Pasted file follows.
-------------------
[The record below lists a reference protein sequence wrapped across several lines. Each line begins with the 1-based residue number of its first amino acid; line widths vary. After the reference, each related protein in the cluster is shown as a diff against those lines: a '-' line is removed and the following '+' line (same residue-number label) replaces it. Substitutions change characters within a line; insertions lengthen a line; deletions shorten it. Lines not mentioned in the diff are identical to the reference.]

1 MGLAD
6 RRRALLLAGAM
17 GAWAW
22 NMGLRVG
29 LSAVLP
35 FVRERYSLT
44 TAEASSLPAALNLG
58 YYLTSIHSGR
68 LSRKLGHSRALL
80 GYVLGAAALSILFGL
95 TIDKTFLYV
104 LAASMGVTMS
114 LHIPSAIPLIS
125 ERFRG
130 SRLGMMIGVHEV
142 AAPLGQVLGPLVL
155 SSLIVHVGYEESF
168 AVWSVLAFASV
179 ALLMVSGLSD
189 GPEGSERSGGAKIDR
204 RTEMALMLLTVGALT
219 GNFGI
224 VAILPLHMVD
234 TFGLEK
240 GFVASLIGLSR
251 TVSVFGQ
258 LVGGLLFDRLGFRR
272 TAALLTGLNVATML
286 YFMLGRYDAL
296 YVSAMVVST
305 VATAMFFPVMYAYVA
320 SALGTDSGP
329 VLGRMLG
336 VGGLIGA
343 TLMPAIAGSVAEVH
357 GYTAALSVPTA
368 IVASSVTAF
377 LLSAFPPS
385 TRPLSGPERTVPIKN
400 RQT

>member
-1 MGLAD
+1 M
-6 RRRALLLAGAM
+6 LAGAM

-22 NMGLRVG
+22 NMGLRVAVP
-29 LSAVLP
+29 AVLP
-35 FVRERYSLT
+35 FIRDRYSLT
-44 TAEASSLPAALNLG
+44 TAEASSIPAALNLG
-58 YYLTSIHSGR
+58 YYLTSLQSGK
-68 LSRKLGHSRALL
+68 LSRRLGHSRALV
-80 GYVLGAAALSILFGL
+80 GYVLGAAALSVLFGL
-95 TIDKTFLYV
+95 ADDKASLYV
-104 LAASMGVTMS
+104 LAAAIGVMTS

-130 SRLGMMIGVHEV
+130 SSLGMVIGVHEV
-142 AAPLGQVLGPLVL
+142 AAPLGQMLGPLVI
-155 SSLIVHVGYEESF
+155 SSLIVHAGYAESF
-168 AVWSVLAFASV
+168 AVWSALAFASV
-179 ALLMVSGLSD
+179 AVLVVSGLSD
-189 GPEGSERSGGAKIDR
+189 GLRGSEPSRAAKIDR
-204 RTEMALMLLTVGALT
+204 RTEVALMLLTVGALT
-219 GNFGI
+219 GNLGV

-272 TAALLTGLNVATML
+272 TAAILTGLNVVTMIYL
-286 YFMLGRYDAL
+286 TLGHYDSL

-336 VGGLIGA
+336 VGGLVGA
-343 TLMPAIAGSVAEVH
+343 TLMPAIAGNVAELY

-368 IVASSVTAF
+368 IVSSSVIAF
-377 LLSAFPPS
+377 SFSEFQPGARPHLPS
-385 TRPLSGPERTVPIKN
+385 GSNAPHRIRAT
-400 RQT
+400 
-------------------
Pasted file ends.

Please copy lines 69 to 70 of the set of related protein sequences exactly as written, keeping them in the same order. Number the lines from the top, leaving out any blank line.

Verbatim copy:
-155 SSLIVHVGYEESF
+155 SSLIVHAGYAESF